- The diastolic BP corresponds best with:
- First appearance of Korotkoff sound
- Disappearance of Korotkoff sound
- Muffling of Korotkoff sound
- In between appearance and disappearance of korotkoff sound
- The following can be measured by sphygmo-manometer and palpating the artery:
- Systolic blood pressure
- Diastolic blood pressure
- In coarctation of aorta, following is true:
- BP in lower limbs is higher than in upper limbs
- BP is equal in lower and upper limbs
- BP in upper limb is higher than in lower limbs
- BP is generally not recordable in upper limbs
- Cyanosis is accompanied with clubbing in the following except:
- Eisenmenger's syndrome
- Fallot's tetralogy
- Interstitial lung disease
- Conditions with peripheral cyanosis
- Clubbing may be present in the following except:
- Lung cancer
- Crohn's disease
- Infective endocarditis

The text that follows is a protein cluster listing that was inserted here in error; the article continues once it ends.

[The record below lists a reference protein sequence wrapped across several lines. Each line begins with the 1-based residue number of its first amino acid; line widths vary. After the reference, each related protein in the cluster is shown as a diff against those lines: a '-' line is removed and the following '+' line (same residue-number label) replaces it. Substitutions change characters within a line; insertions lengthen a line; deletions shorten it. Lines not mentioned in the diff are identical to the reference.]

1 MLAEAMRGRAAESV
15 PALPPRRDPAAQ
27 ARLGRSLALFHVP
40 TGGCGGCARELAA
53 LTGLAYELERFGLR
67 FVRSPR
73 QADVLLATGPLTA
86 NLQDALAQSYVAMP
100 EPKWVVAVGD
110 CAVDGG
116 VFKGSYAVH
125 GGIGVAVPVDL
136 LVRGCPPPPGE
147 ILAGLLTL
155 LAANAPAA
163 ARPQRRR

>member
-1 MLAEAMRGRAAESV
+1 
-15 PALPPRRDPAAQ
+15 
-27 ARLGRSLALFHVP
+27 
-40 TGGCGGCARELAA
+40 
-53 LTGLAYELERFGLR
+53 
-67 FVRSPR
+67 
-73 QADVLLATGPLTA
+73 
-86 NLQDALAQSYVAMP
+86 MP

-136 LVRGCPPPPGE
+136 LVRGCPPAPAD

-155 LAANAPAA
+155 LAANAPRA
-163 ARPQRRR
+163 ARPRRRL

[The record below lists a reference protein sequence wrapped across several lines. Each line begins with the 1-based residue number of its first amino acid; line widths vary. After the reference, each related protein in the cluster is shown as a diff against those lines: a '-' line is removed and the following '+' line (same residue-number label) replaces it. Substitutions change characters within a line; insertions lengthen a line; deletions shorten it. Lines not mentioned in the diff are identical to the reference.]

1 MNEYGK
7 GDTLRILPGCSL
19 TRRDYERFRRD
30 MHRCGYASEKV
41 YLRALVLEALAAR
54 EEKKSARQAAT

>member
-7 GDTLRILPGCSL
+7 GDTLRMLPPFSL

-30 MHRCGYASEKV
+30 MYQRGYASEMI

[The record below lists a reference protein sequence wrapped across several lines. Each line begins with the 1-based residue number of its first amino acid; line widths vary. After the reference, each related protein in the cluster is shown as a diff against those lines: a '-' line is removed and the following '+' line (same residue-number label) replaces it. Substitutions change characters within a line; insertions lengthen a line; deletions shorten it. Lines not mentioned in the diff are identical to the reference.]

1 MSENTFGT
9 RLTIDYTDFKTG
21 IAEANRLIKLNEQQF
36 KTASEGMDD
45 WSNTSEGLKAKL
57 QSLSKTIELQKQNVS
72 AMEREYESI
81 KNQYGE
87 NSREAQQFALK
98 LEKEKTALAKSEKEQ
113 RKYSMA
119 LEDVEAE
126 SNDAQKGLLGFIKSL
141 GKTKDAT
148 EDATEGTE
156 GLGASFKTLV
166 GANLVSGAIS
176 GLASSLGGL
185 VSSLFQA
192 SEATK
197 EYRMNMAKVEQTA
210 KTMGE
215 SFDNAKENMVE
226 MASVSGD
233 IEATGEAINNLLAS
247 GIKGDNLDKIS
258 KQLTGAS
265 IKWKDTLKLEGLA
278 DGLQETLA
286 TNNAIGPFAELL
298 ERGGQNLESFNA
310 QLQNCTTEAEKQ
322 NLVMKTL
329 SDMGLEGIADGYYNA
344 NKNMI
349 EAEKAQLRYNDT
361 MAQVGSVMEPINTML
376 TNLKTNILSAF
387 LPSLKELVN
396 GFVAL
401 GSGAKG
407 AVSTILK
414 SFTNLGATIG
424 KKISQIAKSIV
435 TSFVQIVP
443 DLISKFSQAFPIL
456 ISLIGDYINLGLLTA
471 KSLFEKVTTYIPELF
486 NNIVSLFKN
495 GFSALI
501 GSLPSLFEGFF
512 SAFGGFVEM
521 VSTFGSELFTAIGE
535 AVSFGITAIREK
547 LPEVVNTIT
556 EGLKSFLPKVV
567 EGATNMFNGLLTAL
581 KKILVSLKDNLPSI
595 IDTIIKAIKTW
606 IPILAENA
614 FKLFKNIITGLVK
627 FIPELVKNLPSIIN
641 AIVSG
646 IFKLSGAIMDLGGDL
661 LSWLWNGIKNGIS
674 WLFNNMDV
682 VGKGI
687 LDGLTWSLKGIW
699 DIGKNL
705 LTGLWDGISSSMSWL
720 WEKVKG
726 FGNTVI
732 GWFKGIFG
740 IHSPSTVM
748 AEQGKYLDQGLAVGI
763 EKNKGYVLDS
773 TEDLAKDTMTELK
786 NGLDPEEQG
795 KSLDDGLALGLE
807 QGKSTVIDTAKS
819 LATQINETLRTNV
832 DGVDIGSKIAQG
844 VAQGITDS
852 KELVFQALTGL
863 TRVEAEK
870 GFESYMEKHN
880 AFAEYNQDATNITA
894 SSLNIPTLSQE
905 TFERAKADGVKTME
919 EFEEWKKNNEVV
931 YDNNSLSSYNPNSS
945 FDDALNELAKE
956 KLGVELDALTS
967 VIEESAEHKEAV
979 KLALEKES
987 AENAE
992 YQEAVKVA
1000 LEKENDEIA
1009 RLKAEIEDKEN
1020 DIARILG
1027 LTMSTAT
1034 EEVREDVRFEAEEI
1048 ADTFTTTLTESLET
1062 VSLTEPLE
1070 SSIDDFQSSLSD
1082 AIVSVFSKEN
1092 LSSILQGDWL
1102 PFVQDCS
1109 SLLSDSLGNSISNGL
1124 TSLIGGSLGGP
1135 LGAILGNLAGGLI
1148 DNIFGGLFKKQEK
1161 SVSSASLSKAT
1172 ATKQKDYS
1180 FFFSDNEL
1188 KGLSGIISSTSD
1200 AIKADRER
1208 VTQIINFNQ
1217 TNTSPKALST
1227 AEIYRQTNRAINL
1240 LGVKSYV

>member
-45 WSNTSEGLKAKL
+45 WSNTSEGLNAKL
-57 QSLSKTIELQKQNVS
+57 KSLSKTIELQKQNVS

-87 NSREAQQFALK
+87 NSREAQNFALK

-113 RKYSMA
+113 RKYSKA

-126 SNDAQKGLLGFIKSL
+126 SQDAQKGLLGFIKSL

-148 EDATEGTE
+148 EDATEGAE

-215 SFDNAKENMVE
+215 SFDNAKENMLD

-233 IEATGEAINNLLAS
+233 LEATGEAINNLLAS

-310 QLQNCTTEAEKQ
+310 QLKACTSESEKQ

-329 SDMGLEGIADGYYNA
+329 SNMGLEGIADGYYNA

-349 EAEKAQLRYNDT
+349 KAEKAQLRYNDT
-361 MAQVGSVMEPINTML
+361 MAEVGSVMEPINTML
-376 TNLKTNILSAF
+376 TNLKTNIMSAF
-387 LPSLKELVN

- Left to right cardiac shunts
- Following is not properly matched:
- Clubbing_______Fallot's tetralogy
- Cyanosis_______pulmonary edema
- Eisenmenger's syndrome_______cardiac shunts with left to right flow
- Pulmonary osteoarthropathy_______lung cancer.
Fill in the Blanks
- Radio-femoral delay is found in _______.
- Pulsus alternans is present in _______.
- Cyanosis appears when amount of reduced Hb exceeds _______ g/dL.
- Rise in JVP during inspiration in constrictive pericarditis is called _______ sign.
- Prominent Y descent in JVP is seen in _______.
- Bradycardia is defined as pulse rate less than _______ per minute.
- Tachycardia is defined as pulse rate more than _______ per minute.
- Normal respiratory rate in adults is ______ per minute.
- Regularly irregular pulse is found in _______.
- Fishy mousy odour in the oral cavity suggests ______.
- Cherry red discoloration of skin is found in _______.
- Waxing and waning respiration with intervening periods of apnea is called _______.